The National Science Foundation’s (NSF) NEON Program (National Ecological Observatory Network) has been collecting hyperspectral (380-2500nm) data over the last six years using the next generation AVIRIS (Airborne Visible InfraRed Imaging Spectrometer) imager from JPL (Jet Propulsion Laboratory). These 1m spatial resolution sensors are flown on Twin Otter aircraft (crew of 4) to provide orthorectified surface directional reflectance, at-sensor radiance, fPAR (fraction of Photosynthetically Active Radiation, LAI (Leaf Area Index), and other indices. What if the same high-quality measurements could be made via an Uncrewed Aerial Vehicle (UAV), giving scientists flexibility in scheduling, repeat observation times, and increased spatial resolution (~8cm)?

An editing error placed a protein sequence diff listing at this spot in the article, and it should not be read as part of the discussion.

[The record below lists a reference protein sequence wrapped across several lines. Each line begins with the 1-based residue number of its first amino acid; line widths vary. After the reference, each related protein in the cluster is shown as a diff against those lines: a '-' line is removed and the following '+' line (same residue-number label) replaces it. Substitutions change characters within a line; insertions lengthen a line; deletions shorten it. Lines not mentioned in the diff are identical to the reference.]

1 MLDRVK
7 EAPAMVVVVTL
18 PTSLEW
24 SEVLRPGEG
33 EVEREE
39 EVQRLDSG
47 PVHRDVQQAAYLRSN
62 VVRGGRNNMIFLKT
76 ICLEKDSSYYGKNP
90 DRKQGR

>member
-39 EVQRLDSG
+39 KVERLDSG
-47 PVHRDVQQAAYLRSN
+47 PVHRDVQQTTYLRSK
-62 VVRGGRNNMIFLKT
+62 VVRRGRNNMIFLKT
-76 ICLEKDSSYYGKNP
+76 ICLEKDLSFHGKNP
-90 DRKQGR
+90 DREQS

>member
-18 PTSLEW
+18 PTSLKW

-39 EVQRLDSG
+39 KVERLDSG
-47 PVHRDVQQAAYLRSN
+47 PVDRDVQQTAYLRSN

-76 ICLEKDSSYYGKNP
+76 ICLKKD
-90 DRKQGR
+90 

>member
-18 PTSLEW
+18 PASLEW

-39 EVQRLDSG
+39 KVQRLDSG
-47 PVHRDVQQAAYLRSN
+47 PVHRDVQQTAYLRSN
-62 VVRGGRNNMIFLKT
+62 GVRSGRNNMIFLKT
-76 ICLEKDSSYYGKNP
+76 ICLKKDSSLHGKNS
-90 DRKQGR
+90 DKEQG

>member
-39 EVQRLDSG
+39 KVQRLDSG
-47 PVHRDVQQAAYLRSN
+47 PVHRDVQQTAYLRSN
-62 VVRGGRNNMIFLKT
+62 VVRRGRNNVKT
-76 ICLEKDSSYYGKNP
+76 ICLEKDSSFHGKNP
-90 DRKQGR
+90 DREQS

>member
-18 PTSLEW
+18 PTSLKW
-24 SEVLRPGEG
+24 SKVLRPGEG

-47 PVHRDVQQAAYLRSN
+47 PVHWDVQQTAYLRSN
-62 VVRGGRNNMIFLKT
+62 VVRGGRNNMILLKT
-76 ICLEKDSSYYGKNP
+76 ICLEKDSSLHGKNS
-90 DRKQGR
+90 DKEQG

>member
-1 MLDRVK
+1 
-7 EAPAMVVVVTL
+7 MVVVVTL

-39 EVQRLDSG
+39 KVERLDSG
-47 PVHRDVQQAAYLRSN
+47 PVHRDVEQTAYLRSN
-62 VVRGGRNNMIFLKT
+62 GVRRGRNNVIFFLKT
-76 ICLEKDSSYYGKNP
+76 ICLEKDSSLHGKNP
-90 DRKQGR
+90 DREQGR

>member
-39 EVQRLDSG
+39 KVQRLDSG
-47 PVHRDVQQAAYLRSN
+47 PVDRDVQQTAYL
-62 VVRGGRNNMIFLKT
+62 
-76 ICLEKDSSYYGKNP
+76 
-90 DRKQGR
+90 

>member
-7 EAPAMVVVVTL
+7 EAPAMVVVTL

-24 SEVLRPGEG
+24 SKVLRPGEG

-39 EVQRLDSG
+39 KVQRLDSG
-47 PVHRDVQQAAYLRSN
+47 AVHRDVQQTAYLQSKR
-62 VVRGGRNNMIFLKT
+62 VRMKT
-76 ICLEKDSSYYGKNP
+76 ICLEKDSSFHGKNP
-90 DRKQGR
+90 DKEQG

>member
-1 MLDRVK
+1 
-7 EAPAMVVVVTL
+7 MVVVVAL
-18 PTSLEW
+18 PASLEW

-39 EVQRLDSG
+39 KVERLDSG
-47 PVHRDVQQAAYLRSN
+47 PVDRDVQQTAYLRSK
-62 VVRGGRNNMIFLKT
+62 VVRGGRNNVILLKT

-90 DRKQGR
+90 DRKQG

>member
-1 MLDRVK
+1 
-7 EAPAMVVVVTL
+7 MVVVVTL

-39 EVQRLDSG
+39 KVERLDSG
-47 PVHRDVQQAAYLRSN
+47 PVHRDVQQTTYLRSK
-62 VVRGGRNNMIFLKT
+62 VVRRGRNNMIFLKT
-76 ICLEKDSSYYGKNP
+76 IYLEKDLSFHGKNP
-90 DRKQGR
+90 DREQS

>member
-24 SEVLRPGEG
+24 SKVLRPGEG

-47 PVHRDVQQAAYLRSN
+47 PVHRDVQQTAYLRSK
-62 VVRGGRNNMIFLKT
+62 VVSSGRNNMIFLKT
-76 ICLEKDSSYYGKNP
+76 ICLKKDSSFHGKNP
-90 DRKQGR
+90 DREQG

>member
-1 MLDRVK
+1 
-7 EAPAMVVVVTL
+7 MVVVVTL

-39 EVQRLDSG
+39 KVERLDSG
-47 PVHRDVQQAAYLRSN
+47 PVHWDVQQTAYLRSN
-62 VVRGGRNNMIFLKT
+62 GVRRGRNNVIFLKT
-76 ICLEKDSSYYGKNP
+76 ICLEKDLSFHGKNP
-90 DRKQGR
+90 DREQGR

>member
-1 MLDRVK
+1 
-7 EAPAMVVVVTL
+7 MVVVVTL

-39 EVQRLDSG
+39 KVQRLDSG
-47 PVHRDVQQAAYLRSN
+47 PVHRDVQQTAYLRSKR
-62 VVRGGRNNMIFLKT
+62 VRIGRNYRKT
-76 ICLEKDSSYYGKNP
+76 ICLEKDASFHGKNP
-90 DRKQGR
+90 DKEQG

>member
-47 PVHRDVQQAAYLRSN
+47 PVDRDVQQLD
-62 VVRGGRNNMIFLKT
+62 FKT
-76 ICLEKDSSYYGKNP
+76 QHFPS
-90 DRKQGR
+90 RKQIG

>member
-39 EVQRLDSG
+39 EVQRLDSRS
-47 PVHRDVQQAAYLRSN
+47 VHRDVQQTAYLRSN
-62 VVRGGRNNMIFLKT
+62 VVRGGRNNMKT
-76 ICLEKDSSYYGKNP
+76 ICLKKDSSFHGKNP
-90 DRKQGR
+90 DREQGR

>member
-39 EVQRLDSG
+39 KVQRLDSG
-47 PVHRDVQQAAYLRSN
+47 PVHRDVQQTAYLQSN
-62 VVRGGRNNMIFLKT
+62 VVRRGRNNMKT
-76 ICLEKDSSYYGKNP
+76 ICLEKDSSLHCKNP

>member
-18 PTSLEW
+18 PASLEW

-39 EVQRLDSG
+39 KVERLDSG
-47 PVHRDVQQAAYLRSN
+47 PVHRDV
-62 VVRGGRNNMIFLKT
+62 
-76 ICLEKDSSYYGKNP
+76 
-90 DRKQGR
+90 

In 2019, during a calibration flight of the NEON hyperspectral imager, a Headwall co-aligned VNIR-SWIR hyperspectral imager (400-2500nm) was flown on a DJI Matrice M600 drone (at 400′ AGL) within 30 seconds of each of the Twin Otter’s five flight lines (at 3,000′ AGL). This survey area included two 10m x 10m reflectance tarps of 3% and 48% reflection, where an ASD (Analytical Spectral Devices) was used to provide ground truth data.
This presentation will show the differences between the two hyperspectral systems based on binning the reflectivity into ten 200nm wide spectral segments over the calibrated tarps, and over three fairly homogeneous surfaces, often found throughout the US. Additionally, there will be a discussion on the operational impacts of using UAV’s for gathering hyperspectral data at a much higher temporal rate than annually. This work aims to quantify the utility of drone-based hyperspectral data for ecological mapping purposes.